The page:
Overall, a wave of oil and gas mega-mergers and acquisitions pushed the value and volume of U.S. deals to new highs in the second quarter of 2014 compared to the first quarter and the same quarter last year, PwC US reports.

Deals also shot up based on continuing activity from foreign and domestic buyers interested in gobbling up someone else’s divested assets, PwC said.

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By Polly Ross Hughes


July 29, 2014

Updated: Water woes and fracking: Texas leaders face complex issues

Atlantic Council hosts Texas experts, releases in-depth report which can be found at conclusion of this story

The Texas Legislature faces a host of thorny issues when it reconvenes next year over how to sustain a historic oil and gas boom in the state’s key energy sector amid growing competition for freshwater from a surging population coping with a prolonged drought.

Consider this: Who exactly can claim ownership of brackish water, one resource needed to keep a hydraulic fracturing (fracking) boom going while preserving freshwater for other uses?  

And, will the public’s fears of a suspected link between fracking wastewater disposal wells and earthquakes prompt lawmakers to give the budding oilfield water-recycling industry a tax incentive?

These questions and more are tackled in an in-depth report released late this afternoon in Washington D.C., by the Atlantic Council, a global affairs organization that played host Tuesday to Texas energy and water experts who shared their expertise with other states officials and federal agency staffers.

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By Polly Ross Hughes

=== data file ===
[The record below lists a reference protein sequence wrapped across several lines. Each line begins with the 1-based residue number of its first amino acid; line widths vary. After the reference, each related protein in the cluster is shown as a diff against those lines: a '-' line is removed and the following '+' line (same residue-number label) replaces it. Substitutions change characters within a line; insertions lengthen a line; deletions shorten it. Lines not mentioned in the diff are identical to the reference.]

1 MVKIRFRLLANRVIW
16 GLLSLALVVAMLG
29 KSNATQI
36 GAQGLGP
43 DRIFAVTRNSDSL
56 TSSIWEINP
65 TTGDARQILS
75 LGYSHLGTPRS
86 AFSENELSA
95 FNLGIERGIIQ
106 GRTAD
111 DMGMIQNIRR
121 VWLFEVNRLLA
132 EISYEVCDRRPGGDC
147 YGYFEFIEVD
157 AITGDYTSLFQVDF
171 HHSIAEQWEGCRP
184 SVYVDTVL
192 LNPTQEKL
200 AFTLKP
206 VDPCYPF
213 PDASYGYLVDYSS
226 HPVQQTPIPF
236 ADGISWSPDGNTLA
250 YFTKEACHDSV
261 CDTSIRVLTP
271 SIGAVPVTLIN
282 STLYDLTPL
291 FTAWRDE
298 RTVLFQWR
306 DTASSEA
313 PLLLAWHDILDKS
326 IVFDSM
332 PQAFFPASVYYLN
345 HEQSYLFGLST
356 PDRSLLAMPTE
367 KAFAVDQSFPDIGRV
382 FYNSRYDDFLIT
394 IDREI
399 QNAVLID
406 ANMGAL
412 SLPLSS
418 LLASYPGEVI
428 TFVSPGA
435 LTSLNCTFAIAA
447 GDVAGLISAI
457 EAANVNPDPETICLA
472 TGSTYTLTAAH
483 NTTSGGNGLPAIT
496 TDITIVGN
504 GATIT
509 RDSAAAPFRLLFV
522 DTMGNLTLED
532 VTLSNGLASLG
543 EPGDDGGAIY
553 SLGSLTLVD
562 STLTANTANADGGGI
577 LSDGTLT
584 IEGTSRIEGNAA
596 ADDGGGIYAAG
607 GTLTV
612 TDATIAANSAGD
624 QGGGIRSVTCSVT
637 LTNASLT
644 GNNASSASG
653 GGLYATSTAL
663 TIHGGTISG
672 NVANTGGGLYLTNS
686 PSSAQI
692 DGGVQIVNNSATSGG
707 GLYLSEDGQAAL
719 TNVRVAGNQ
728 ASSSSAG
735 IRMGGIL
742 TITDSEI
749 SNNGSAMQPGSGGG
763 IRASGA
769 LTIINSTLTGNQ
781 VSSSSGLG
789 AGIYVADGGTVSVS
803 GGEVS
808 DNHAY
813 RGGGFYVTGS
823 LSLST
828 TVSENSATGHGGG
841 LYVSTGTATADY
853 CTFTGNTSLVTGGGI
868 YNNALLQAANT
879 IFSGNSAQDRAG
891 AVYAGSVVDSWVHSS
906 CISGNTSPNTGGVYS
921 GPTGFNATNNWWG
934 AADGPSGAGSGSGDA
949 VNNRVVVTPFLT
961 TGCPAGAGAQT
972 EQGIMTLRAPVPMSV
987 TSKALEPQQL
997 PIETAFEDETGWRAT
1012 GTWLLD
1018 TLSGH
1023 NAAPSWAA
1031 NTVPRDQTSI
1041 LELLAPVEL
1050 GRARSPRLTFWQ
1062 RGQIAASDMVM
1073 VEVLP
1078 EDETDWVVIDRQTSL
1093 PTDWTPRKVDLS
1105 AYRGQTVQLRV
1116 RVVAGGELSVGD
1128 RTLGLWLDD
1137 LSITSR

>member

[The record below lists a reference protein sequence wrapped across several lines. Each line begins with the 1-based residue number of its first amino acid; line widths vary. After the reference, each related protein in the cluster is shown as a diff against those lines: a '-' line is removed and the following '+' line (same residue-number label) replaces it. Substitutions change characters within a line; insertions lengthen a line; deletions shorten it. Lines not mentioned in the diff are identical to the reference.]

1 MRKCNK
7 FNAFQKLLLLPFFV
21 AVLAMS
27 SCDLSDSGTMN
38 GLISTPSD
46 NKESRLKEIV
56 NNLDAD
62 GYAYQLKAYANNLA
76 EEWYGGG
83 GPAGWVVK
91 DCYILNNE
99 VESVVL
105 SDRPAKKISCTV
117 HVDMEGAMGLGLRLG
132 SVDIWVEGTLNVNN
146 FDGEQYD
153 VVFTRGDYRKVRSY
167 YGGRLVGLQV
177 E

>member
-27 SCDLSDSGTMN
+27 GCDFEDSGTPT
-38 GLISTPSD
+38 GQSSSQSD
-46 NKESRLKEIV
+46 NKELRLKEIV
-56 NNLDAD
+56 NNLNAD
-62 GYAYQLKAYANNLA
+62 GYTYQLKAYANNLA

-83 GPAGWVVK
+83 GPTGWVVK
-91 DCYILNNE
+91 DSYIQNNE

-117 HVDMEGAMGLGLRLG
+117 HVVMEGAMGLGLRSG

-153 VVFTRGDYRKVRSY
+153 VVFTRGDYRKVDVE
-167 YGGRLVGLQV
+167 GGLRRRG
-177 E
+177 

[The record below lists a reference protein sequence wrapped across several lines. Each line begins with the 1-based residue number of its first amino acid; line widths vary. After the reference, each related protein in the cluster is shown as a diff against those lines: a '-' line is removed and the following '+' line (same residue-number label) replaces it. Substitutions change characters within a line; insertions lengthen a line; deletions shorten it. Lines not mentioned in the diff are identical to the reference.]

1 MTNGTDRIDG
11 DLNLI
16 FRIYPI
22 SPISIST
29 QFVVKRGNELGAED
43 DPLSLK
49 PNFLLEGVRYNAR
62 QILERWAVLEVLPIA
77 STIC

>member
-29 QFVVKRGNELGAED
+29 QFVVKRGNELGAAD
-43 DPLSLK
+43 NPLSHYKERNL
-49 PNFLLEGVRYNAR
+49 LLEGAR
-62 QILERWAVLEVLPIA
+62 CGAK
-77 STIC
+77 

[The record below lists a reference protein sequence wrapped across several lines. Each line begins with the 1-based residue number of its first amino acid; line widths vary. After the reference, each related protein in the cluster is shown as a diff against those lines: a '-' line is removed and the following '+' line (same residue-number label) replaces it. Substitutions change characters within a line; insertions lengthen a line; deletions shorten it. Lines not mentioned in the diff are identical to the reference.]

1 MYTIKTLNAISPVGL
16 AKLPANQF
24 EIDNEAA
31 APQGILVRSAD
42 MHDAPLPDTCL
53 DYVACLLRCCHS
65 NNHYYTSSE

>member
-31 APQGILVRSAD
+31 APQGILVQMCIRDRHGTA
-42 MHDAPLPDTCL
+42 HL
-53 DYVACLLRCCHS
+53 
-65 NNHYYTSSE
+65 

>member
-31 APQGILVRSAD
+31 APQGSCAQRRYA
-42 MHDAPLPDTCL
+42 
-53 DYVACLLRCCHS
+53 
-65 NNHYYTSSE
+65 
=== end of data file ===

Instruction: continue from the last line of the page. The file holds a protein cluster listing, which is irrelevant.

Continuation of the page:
July 28, 2014

Watch out, water thieves!

LCRA cracking down on illegal takings

So you think the Highland Lakes and lower Colorado River are there to help water your lawn? Think again, says the Lower Colorado River Authority (LCRA).

With water supplies tight during a severe drought, your neighbor along the lakes or river could answer the government’s call to report illegal diversions of water. If you don’t have a valid contract, you’ll be busted.

It might sound petty, since the water diversions are small, compared to the amount of water in the lakes and lower Colorado River, but hey. It’s the drip, drip, drip of it. And, every drip counts.

Got it?

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By Polly Ross Hughes


July 25, 2014

Eagle Ford oil output exceeds Bakken, also on an upswing

High rates of return keep both shale plays active, says Platts

Eagle Ford Shale oil has fetched an average $104.43 per barrel so far this year, with oil production soaring 37.6 percent higher in June, compared to June last year, according to Platts, a global information provider on energy.